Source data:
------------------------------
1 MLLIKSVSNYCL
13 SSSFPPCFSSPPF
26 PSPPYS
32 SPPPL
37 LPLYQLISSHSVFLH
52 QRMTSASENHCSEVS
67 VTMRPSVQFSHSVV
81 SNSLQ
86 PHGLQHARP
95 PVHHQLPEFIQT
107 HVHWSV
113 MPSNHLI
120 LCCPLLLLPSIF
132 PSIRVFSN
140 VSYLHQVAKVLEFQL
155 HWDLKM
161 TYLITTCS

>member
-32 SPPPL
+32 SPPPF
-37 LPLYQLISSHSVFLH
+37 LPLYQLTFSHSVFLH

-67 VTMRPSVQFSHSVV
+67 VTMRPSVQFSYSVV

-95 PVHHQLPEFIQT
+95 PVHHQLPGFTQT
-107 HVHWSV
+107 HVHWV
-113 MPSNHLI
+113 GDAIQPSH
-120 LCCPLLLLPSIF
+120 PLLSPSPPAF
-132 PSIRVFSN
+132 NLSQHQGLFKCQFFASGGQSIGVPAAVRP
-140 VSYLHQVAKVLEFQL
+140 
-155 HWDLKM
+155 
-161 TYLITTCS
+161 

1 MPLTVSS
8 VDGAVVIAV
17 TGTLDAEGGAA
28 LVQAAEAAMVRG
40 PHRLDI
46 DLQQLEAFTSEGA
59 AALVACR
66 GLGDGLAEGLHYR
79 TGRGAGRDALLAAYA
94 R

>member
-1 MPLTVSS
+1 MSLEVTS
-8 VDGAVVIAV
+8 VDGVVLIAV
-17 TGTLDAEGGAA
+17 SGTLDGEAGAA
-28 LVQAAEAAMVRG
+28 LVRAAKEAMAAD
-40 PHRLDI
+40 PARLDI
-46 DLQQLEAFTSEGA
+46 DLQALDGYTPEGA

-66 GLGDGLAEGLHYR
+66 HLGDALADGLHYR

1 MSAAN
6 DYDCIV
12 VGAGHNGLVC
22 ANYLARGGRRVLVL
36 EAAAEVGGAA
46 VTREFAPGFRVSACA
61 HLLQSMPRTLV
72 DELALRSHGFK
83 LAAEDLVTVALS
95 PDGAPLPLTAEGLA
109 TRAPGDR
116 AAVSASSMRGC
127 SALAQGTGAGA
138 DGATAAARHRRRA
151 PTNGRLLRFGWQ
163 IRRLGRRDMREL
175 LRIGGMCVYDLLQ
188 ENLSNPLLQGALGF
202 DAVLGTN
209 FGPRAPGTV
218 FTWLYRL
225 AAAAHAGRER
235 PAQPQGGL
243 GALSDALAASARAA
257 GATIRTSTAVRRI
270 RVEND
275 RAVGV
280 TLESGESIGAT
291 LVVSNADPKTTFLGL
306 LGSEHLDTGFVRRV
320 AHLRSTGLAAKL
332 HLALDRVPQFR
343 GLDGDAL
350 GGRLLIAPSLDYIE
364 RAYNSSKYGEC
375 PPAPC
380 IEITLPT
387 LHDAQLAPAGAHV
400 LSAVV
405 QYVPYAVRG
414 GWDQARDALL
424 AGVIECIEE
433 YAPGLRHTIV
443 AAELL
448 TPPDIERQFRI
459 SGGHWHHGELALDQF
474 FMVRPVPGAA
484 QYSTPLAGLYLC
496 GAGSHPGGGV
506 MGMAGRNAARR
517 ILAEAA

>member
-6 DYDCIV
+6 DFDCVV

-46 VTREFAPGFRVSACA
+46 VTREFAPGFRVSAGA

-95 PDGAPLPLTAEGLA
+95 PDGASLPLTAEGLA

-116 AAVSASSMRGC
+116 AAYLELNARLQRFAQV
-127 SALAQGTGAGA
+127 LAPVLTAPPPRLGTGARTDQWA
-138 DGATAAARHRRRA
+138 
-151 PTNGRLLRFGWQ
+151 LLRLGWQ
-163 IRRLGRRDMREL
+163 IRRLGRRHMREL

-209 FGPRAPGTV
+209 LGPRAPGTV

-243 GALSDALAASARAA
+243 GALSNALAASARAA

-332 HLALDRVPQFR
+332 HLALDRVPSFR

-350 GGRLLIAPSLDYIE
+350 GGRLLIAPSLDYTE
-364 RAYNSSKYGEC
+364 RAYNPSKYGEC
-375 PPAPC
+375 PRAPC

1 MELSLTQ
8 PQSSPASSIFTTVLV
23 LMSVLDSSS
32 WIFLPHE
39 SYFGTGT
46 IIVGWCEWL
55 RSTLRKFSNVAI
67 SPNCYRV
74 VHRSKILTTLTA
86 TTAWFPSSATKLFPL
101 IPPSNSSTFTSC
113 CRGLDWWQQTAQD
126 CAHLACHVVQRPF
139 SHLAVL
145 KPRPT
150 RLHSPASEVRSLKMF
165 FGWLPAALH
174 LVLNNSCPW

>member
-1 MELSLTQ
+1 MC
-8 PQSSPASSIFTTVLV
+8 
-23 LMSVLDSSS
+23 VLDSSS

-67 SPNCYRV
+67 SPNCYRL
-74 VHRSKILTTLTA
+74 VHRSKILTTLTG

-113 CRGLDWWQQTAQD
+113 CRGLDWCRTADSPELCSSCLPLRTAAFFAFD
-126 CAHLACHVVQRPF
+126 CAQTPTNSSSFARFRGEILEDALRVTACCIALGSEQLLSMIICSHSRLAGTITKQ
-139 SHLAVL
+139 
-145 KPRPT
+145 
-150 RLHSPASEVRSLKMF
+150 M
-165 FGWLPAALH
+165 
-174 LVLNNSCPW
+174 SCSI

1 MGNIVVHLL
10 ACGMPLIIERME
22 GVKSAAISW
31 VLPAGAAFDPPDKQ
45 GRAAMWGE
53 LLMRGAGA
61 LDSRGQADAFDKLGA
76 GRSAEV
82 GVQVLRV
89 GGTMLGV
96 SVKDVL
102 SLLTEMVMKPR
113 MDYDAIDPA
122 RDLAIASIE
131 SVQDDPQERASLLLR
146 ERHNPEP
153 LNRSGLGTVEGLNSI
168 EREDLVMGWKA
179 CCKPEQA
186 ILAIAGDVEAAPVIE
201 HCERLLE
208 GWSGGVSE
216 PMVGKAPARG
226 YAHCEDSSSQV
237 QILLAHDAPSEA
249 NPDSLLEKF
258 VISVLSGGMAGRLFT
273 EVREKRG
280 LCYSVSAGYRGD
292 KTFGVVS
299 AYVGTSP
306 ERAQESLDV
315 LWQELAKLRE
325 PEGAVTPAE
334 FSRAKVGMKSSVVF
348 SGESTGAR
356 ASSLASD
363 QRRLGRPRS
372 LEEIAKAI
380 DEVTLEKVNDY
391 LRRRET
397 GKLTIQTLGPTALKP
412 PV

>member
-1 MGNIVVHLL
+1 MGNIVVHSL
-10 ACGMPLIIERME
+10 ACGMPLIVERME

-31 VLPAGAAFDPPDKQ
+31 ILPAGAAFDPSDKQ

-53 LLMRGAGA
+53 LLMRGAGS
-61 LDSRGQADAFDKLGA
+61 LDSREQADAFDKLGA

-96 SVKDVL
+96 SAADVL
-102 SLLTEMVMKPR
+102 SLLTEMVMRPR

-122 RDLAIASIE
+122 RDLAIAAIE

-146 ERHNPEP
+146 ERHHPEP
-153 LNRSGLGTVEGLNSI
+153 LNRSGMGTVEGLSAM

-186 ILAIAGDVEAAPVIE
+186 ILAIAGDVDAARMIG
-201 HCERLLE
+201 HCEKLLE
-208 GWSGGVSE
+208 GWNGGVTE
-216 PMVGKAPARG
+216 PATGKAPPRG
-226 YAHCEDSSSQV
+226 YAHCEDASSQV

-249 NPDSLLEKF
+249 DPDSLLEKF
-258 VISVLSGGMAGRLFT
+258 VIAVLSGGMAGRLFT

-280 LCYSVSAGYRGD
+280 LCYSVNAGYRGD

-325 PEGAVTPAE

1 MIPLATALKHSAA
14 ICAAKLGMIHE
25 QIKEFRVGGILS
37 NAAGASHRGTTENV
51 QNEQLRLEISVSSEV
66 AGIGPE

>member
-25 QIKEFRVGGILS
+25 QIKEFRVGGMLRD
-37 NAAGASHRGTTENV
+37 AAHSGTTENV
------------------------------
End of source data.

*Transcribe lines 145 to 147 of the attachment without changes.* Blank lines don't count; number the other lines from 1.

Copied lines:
+375 PRAPC

1 MELSLTQ
8 PQSSPASSIFTTVLV